The smoke hasn’t yet cleared from the attack on Saudi Aramco’s facility, but U.S. officials were quick to pin blame on Iran, with some even going so far as to suggest that military strikes could be – and should be – in the offing. But military strikes against Iran would achieve little while exacerbating tensions in the region and increasing the likelihood of a larger military conflict. Embroiling the United States in yet another conflict in the Middle East would undermine Americans' security and erode American values.
The United States has long been the world’s leading arms exporter. Between 2002 and 2018 the United States notified Congress of over $560 billion in sales of major conventional weapons to 167 different nations. Though arms sales can play an important role in American foreign policy, the risks involved with sending billions of dollars of deadly weapons to all sorts of places are significant.To help improve decision making around arms sales, scholars A. Trevor Thrall and Caroline Dorminey created the Arms Sales Risk Index. By identifying the factors linked to negative outcomes like dispersion, diversion, and the misuse of weapons by recipients, the index provides a way to measure the risk involved with arms sales to every nation. We invite scholars and policy makers to read the report and to download the data for further analysis.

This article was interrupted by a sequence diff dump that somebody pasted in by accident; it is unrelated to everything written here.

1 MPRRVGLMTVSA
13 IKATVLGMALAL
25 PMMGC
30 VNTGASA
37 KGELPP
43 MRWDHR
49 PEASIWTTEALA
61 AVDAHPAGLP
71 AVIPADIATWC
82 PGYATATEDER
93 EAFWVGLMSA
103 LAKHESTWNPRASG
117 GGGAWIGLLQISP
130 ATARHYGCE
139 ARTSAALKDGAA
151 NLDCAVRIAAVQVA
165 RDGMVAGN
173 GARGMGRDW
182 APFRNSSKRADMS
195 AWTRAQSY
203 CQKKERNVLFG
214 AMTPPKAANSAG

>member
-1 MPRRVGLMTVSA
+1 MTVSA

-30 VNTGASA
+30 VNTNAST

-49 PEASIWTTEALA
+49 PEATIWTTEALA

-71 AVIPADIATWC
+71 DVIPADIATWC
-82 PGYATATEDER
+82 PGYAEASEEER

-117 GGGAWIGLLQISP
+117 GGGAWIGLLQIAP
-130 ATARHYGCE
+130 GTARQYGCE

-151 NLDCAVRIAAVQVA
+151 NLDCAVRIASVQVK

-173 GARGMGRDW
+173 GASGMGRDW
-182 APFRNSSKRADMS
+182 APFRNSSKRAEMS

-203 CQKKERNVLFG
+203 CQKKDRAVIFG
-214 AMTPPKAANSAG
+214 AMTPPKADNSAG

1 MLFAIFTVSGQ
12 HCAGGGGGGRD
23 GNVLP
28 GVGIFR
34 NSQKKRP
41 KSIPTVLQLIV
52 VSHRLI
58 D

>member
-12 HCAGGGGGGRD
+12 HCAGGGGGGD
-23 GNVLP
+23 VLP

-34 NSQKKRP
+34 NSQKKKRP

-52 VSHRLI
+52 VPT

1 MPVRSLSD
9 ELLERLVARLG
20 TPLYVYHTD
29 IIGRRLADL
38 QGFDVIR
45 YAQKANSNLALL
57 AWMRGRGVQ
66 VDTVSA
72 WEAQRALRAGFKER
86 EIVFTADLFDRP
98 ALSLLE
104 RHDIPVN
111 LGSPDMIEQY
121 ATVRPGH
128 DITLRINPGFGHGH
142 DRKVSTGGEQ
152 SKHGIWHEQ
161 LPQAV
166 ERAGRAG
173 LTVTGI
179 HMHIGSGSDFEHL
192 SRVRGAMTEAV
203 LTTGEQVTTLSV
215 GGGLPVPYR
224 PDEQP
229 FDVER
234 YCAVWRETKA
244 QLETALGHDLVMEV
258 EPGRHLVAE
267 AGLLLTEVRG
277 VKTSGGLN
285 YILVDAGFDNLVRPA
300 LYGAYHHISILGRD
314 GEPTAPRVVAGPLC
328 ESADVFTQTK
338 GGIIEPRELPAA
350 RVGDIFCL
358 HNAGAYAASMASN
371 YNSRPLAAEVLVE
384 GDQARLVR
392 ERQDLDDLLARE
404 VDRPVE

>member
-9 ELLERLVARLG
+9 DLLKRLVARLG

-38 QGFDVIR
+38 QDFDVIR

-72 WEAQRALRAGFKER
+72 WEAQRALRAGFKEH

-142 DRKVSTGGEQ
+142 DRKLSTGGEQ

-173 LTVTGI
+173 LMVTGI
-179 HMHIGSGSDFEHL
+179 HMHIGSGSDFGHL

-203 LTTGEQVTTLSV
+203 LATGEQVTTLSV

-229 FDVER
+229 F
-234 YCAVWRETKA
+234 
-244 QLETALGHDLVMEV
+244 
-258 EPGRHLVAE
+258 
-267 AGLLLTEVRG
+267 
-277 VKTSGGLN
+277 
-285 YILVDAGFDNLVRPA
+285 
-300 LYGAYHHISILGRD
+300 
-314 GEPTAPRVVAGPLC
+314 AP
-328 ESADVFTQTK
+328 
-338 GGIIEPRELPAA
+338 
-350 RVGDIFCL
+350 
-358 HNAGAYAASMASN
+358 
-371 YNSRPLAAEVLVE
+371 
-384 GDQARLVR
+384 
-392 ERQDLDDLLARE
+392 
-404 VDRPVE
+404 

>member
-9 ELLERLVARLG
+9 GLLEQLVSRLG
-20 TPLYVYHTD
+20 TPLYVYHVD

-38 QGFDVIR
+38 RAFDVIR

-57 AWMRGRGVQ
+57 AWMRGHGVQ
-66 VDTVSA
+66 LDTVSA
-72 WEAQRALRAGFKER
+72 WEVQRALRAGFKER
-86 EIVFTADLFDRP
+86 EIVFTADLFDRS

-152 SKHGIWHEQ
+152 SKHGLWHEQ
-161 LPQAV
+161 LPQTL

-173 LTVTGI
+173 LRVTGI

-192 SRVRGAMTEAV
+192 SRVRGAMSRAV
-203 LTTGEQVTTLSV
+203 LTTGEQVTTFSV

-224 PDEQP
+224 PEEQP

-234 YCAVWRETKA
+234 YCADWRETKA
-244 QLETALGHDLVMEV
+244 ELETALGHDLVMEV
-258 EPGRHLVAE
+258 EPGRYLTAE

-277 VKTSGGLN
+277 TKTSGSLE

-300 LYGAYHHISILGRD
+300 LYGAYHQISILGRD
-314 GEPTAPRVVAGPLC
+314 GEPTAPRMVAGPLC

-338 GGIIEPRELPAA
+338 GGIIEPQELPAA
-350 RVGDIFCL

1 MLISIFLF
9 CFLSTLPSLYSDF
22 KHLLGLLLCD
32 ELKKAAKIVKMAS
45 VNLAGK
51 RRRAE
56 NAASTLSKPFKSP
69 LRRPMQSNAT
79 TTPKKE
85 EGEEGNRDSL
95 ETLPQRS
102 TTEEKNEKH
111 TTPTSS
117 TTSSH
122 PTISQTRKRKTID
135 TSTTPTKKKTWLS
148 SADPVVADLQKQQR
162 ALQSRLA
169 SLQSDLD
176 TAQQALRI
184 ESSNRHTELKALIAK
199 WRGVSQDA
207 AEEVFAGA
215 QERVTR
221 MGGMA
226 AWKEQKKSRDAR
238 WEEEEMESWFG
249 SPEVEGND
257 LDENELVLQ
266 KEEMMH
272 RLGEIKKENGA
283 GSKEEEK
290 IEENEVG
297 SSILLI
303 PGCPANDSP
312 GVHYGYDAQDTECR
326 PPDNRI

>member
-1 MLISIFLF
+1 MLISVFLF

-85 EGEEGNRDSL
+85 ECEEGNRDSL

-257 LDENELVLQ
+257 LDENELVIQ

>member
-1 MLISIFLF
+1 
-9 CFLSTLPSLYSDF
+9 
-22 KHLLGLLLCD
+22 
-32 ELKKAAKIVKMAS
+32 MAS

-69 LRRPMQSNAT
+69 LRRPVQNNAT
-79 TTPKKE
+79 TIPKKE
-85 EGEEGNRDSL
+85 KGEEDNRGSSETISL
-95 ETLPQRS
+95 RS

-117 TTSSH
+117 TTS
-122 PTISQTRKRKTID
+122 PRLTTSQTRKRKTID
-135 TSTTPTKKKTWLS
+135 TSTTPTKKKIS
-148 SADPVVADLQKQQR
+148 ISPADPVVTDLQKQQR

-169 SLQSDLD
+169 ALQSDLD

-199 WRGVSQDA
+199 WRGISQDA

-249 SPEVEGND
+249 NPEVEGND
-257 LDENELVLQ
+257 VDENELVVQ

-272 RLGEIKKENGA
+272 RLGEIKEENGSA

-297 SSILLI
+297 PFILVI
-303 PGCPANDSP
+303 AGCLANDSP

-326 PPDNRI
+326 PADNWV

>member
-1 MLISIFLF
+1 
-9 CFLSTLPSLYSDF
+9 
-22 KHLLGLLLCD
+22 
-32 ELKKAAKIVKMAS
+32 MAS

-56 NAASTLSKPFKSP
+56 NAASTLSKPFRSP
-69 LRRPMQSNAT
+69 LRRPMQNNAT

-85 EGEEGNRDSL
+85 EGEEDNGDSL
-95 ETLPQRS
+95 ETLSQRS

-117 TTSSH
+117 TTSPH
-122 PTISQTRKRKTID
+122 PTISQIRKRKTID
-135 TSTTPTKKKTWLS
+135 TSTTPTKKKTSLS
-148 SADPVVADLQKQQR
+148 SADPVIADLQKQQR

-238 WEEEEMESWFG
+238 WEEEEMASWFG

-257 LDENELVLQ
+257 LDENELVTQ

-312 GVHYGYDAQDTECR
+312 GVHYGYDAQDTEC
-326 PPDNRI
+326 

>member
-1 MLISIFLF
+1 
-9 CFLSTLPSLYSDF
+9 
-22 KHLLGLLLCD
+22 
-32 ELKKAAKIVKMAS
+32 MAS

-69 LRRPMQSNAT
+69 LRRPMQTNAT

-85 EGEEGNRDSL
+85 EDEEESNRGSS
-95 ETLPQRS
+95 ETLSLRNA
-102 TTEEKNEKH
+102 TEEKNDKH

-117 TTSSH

Renewed U.S. attention on rival great powers will imbue policy debates on nuclear deterrence and arms control with a degree of importance not seen since the end of the Cold War. In a new book, editors Caroline Dorminey and Eric Gomez bring together a group of diverse thinkers to examine nine nuclear puzzles that American policymakers are trying to solve. This anthology offers a wide view of the most pressing nuclear challenges the United States faces at the dawn of a new era of great power competition.